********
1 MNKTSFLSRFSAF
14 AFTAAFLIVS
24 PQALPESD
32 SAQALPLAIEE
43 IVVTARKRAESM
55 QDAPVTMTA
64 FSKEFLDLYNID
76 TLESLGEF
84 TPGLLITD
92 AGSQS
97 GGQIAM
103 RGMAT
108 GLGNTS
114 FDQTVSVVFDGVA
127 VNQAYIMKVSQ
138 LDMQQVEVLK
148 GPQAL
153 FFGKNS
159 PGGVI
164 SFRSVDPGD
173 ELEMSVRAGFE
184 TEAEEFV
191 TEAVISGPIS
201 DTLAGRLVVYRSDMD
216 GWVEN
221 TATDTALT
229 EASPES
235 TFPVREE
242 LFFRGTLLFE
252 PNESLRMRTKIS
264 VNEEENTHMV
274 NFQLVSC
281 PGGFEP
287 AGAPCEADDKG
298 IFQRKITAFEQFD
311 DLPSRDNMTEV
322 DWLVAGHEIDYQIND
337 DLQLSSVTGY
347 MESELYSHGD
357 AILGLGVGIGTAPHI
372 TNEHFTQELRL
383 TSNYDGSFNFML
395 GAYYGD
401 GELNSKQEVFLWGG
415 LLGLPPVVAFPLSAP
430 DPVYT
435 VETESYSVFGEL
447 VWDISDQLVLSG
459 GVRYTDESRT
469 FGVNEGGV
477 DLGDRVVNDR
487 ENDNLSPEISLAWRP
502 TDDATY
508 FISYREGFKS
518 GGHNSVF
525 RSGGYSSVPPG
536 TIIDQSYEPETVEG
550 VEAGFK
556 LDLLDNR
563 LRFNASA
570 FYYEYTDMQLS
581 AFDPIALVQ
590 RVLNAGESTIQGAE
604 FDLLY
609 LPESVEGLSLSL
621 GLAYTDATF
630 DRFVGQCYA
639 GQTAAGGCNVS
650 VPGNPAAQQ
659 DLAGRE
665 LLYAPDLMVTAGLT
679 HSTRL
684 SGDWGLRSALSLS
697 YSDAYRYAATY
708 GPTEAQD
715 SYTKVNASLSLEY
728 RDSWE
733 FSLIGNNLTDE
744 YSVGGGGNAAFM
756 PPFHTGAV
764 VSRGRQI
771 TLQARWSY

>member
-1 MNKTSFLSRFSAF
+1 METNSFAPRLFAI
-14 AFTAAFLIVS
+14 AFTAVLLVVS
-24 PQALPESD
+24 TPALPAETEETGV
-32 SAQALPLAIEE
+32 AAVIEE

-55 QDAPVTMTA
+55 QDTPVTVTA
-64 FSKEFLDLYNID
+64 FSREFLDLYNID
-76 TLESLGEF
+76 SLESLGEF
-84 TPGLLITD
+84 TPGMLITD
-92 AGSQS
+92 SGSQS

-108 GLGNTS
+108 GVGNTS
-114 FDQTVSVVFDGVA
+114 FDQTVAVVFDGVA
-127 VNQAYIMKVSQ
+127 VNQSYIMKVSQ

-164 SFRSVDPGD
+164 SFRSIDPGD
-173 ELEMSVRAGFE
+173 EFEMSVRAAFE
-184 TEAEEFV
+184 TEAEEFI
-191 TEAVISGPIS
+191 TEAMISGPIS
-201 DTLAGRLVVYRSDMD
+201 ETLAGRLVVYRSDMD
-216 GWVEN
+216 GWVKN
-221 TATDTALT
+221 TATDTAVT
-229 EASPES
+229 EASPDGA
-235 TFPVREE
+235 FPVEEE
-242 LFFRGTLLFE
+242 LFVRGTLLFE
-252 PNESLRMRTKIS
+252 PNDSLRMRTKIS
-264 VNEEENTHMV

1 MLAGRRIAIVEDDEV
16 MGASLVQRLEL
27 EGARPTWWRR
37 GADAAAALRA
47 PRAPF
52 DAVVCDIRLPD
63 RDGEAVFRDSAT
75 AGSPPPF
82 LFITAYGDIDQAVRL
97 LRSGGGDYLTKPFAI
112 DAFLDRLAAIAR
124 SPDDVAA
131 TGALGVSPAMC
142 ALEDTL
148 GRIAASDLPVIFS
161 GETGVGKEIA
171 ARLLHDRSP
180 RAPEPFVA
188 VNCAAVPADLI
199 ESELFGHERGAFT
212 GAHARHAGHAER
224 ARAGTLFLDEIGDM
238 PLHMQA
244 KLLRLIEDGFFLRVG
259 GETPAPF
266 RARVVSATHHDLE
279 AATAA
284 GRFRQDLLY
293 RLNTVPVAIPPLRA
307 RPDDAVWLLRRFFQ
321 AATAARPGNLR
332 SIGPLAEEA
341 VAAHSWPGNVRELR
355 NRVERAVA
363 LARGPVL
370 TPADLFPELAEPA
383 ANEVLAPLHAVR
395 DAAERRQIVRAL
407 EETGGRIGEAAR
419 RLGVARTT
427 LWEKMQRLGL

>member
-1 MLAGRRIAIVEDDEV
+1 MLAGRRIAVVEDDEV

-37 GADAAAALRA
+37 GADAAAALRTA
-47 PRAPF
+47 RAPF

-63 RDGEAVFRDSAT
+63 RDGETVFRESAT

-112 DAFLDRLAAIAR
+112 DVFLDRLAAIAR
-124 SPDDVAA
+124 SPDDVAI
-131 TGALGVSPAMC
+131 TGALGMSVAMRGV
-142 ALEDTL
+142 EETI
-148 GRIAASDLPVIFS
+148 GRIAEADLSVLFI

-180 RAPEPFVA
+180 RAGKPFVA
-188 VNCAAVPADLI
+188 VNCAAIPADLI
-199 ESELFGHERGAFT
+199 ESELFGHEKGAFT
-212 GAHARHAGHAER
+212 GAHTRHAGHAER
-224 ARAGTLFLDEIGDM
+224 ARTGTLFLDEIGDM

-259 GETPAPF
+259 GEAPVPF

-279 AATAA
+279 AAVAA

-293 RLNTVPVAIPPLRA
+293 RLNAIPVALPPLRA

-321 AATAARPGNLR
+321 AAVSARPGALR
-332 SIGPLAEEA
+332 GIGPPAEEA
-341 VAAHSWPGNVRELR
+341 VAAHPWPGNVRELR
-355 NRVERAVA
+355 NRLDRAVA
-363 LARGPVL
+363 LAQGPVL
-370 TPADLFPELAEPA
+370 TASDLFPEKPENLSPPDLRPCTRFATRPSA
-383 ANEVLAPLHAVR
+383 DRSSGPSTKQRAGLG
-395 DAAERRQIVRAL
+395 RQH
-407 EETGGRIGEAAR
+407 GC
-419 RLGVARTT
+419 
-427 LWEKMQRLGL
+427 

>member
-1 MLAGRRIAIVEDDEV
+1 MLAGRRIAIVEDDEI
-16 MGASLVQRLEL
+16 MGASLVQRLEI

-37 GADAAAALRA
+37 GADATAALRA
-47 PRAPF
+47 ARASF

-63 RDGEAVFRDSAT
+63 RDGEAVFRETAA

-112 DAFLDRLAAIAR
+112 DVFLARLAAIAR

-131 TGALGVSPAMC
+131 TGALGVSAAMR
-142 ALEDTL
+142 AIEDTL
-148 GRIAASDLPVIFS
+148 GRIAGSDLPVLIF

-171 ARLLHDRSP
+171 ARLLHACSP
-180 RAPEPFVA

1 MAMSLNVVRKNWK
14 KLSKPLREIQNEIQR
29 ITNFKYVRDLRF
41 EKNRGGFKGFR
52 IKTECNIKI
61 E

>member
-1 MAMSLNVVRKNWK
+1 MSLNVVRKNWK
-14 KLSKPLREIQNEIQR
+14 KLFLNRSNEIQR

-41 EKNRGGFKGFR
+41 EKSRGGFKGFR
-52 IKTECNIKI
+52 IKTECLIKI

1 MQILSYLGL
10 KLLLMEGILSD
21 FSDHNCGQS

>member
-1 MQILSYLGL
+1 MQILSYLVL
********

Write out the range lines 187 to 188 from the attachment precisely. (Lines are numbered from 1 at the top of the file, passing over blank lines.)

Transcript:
-142 ALEDTL
+142 EETI